(formerly IRIN News) Journalism from the heart of crises

Mission to evaluate displaced in Minembwe

Photo: Olu Sarr/IRIN
Some internally displaced persons in South Kivu Province, Democratic Republic of Congo

The United Nations Mission in the Democratic Republic of Congo (MONUC) has dispatched aid workers to evaluate the condition and needs of 4,000 displaced people in the eastern plateau town of Minembwe.

"The goal of this emergency mission is to evaluate the situation on the ground and especially to obtain the suspension of any hostilities by encouraging dialogue between the two fighting forces," Thierry Kranzer, the MONUC spokesman in the eastern town of Bukavu, said on Thursday.

MONUC said it would also evacuate those who were severely wounded during the fighting between government and dissident troops in this area of South Kivu Province.

Until now, fighting had been too severe to allow such a mission. In addition, humanitarian officials said, the displaced had fled in several different directions. At least 3,000 residents are still hiding in the hills and bush near Minembwe.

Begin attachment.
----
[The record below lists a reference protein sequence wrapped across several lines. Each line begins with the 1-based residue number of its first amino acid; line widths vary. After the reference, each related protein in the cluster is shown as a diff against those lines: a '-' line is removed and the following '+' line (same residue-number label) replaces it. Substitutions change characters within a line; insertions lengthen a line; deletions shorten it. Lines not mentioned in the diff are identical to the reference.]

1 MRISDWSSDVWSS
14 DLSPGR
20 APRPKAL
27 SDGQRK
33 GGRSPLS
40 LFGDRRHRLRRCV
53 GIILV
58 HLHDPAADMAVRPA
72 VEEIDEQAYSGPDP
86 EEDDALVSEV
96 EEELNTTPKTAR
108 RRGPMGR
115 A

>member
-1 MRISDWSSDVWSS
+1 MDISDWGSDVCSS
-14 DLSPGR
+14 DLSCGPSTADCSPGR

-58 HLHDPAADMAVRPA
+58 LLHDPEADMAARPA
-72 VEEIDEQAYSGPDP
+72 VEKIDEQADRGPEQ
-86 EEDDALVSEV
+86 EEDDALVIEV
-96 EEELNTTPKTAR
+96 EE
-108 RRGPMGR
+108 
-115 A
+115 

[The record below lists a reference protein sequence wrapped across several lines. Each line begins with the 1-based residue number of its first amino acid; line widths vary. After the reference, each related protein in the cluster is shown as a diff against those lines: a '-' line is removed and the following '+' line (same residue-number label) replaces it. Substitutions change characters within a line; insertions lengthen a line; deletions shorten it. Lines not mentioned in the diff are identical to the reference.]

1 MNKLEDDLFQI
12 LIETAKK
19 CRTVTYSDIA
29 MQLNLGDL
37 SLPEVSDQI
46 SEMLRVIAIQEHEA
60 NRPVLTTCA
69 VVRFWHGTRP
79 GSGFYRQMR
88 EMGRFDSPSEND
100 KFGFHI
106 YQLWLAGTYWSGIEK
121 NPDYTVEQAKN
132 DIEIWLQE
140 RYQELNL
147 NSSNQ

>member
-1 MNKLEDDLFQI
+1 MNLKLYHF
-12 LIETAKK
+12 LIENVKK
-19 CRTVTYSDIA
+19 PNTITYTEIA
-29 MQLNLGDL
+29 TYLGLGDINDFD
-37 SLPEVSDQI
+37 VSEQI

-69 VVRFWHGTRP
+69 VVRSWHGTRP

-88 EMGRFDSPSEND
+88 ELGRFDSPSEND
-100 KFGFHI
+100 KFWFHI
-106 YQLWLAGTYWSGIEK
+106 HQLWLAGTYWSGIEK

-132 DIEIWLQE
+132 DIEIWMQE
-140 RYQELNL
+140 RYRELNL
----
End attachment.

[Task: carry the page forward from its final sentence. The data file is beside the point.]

MONUC sent three helicopters to fly in the 50 humanitarian workers, high-ranking Congolese army and MONUC personnel to Minembwe, in an area of high plateau 150km west of Uvira, one of the main towns in South Kivu.

Fighting began on 25 January between government troops of the 122nd and 12th brigades against those loyal to the dissident colonel, Michel Rukunda. He joined Gen Patrick Masunzu, commander of the 122nd brigade, who in 2005 rebelled against the authorities in defence of Congolese of Rwandan origins, known as the Banyamulenge, against harassment and physical abuse.

The army retook Minembwe on Wednesday. Kranzer said the army killed five dissidents, wounded five others and captured two officers.

Meanwhile, negotiations are continuing between the government and another dissident army general, Laurent Nkunda, under the mediation of the Rwandan government, in a bid to end the low-level rebellion he has waged against the Congolese government, mostly in North Kivu, since 2004.

Nkunda said recently he had agreed to participate in talks with the government on condition that troops loyal to him are integrated into the army and the rights of all Kinyarwanda speakers in the country are protected.

The talks between Nkunda's rebel movement, known as the Congrès national pour la défense du peuple, and the Congolese army, have been in progress since early January.

The reintegration into the army of Nkunda's 81st and 83rd brigades has been ongoing.


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